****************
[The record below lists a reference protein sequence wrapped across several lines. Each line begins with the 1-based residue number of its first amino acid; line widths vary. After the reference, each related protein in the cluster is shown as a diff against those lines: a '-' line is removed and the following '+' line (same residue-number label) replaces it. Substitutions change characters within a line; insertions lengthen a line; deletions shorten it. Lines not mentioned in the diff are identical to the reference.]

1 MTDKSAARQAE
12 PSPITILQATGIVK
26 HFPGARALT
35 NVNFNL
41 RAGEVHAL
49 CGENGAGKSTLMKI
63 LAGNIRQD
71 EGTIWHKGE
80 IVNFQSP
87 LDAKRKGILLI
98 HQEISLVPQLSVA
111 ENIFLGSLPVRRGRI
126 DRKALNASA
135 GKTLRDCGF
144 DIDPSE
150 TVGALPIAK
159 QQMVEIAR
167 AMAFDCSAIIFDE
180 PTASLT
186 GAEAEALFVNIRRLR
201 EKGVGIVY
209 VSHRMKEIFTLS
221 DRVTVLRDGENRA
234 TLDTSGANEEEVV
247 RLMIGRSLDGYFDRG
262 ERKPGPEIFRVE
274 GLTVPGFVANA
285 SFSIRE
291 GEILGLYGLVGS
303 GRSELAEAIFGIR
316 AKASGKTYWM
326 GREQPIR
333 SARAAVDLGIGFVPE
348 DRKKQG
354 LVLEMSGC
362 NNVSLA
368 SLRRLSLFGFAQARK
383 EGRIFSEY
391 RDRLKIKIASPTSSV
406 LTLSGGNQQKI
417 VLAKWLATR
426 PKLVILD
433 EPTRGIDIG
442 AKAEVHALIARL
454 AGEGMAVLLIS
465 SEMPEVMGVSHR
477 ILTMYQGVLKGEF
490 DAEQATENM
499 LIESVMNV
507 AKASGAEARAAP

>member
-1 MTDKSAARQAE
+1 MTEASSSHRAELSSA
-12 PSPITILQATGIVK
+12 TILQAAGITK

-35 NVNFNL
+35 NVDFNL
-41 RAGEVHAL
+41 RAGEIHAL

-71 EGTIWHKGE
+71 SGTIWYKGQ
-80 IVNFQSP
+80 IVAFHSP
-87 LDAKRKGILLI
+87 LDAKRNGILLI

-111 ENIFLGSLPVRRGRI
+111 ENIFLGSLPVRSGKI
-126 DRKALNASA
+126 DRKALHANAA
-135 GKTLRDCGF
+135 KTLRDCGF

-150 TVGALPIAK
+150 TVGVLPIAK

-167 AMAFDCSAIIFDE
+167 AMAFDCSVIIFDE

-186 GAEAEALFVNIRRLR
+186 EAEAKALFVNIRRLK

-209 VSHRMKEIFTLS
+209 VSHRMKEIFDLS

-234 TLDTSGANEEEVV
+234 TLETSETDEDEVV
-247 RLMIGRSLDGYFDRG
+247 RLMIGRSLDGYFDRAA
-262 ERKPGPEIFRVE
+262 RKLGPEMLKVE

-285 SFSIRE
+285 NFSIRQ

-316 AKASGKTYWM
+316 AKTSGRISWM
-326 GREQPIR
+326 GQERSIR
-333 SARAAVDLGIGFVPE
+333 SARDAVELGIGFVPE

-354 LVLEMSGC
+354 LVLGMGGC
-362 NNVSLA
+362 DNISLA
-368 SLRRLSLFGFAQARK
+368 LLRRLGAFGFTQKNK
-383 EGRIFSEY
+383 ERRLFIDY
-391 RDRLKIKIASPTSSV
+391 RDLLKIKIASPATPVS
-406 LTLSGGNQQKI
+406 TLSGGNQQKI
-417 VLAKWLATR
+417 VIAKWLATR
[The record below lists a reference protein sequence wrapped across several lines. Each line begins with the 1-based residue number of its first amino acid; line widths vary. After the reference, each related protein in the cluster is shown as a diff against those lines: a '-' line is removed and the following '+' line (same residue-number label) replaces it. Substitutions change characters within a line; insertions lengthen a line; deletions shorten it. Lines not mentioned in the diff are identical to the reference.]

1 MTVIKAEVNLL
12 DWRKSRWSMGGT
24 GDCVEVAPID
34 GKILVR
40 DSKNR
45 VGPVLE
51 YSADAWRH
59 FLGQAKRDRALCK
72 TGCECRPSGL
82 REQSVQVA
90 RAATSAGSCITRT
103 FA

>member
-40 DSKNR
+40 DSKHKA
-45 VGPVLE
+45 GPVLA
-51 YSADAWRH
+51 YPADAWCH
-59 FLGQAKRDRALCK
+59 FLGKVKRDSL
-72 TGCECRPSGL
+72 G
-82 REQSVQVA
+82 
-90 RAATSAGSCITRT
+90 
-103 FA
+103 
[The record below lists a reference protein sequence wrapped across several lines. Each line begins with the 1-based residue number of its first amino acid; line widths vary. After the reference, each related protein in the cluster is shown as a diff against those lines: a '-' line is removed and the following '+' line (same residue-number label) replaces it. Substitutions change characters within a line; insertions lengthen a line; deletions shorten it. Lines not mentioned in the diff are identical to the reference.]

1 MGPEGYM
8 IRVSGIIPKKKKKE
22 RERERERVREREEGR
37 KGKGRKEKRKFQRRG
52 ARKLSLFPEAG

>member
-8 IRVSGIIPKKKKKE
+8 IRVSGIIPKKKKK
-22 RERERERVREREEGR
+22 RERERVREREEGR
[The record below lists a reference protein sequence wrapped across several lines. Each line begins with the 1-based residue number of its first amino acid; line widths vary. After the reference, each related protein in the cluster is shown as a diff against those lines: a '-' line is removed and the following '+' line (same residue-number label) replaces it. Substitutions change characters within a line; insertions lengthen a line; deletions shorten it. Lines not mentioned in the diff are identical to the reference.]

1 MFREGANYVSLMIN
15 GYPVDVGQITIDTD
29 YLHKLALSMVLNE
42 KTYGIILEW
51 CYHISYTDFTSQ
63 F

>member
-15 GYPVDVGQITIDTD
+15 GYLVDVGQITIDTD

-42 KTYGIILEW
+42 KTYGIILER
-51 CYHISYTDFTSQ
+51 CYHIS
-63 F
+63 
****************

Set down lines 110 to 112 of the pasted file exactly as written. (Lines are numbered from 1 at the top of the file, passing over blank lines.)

1 MTVIKAEVNLL
12 DWRKSRWSMGGT
24 GDCVEVAPID